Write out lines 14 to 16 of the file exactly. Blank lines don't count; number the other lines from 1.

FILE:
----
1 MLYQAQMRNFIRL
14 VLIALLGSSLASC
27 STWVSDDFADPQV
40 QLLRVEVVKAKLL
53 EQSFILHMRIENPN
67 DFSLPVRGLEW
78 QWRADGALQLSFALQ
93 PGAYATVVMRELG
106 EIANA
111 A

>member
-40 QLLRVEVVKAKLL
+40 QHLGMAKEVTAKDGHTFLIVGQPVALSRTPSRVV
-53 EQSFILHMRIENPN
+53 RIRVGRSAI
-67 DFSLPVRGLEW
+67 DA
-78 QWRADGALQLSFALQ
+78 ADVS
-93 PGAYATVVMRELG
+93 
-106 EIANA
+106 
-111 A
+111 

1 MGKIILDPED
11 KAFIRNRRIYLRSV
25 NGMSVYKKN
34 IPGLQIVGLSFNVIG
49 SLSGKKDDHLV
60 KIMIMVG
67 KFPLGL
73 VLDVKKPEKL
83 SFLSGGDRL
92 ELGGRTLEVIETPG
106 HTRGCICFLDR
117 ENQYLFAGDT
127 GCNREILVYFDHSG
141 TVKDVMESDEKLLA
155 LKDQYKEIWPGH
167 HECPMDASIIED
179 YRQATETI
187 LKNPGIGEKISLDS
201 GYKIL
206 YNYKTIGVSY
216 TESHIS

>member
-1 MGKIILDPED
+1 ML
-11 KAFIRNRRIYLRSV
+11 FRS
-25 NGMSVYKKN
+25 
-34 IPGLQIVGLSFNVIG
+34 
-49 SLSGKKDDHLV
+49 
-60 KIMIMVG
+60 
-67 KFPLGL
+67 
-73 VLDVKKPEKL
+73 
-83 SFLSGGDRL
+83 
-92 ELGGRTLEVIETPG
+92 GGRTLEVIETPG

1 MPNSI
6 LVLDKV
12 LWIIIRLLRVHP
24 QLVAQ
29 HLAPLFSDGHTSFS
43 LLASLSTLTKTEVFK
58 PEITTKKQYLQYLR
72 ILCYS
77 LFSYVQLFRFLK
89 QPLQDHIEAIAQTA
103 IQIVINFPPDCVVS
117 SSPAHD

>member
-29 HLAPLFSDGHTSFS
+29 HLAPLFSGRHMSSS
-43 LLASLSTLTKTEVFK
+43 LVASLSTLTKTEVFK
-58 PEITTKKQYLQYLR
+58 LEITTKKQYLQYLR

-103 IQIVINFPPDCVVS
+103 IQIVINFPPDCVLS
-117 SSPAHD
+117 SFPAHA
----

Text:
-53 EQSFILHMRIENPN
+53 RIRVGRSAI
-67 DFSLPVRGLEW